What is meditation?
Whether you’re looking to lower your blood pressure, lower anxiety levels, or simply clear your mind of distracting thoughts, meditation is often looked to by many as a means to improve mental and physical health.
Meditation refers to a number of different disciplines; the one which most Westerners are familiar with is mindfulness meditation. It’s a discipline that encourages you to be mindful of wandering thoughts as your mind drifts. The goal isn’t to get involved with the thoughts or to analyze them, but to be aware of those thoughts as they arise.
Even if relaxation isn’t the goal of meditation, it’s often the result. In the 1970s, Herbert Benson, MD, at Harvard University Medical School, coined the term “relaxation response” after conducting research on people who practiced transcendental meditation. The response is, according to Dr. Benson, an opposite, involuntary response that causes a reduction in the activity of the sympathetic nervous system.
Those with Attention Deficit Disorder (ADD) will benefit from meditation as part of their treatment. People with ADD tend to thrive on adrenaline; they put tasks off until the last minute, seek drama, keep our minds busy, and generally do whatever it takes to kick in an adrenal response. The cost of this is decreased health and increased stress. What meditation does for those with ADD is cause a decrease in the mental state that leaves so many with ADD in a frustrated, distracted, confused state.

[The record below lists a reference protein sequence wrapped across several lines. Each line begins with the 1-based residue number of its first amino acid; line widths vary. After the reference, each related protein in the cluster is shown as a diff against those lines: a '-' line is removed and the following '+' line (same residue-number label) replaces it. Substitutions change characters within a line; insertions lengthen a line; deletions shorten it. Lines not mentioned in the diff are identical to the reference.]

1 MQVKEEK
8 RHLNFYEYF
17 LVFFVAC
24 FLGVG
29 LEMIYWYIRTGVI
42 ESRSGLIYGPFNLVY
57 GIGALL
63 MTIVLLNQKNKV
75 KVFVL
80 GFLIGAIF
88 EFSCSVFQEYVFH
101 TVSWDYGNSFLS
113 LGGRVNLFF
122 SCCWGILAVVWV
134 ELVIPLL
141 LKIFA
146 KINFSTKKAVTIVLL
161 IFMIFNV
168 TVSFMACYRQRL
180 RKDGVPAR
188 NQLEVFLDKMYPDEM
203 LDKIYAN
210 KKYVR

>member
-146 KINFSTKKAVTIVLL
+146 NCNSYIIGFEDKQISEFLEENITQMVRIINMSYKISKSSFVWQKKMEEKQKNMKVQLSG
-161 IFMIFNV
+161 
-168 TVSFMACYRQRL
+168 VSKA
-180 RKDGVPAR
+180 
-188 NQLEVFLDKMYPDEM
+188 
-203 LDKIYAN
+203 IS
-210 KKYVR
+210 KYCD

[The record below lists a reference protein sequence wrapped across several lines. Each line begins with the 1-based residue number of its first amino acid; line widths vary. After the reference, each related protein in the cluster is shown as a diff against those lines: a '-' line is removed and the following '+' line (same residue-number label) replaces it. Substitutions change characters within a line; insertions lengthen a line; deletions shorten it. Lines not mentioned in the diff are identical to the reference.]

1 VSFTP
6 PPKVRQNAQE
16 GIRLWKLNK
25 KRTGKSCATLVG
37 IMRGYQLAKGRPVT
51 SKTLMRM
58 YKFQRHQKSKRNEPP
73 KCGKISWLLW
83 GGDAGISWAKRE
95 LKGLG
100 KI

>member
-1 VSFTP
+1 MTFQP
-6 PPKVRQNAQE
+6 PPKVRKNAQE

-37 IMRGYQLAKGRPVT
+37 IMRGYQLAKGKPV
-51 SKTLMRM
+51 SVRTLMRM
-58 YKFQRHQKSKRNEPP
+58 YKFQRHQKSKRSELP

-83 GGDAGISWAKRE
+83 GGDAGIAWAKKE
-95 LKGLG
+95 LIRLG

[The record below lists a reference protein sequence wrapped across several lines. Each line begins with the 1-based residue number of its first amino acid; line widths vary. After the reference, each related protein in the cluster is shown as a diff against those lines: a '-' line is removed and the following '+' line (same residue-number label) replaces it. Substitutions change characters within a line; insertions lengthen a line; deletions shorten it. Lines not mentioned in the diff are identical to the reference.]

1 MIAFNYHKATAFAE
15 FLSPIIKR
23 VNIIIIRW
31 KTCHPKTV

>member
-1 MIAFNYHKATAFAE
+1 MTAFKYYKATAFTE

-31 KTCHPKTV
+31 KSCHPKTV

Suggestions for beginning meditation
Ready to give it a go? Try this simple introduction!
- Sit or lie in a comfortable position.
- Close your eyes.
- Breathe naturally. Don’t make a conscious effort to do so.
- Concentrate on your breathing. Pay attention to how your body is moving with each breath. Think about how your chest, shoulders, stomach, and rib cage are moving. Be careful to not control your breath; you want to focus on your natural breathing at this point. If you find your mind wandering, return your focus to your breath. Start with 2-3 minute intervals, and move on to longer time periods.
The good news is that there’s no wrong way to meditate, and there’s no true way to fail. Here are a few suggestions for ways to mediate:
- If sitting or lying down doesn’t work for you, try pursuing mindfulness while working, or while exercising.
- Spend a few minutes each morning in quiet meditation, between the time the alarm goes off, and the time you rise from bed. You may want to hit the Snooze button rather than turning the alarm off, in case you relax and fall back asleep.
- Come up with a mantra, and repeat it inwardly. It could be anything from, “I will relax,” or “I will not smoke today,” to something as complex as, “I will meditate for my health, there is no wrong way to do this, and I will succeed.”
- Meditate to music. If you can’t relax through mindfulness training, find some relaxing music to listen to. Try wearing headphones to block out external sounds if simply concentrating on the music isn’t enough.
- Do you pray? Do you otherwise have a regular religious practice? Make meditation part of it. This isn’t an either/or situation; mindfulness and spirituality go hand in hand. If you have trouble letting go of anger, try meditating on those issues, and put them to the side.
- Make it a routine. Whatever you find that works for you, do it regularly. No excuses! Unless it’s a dire emergency, you should always be able to find time to meditate, whether it’s when you first wake, during a lunch break, or just before you go to bed.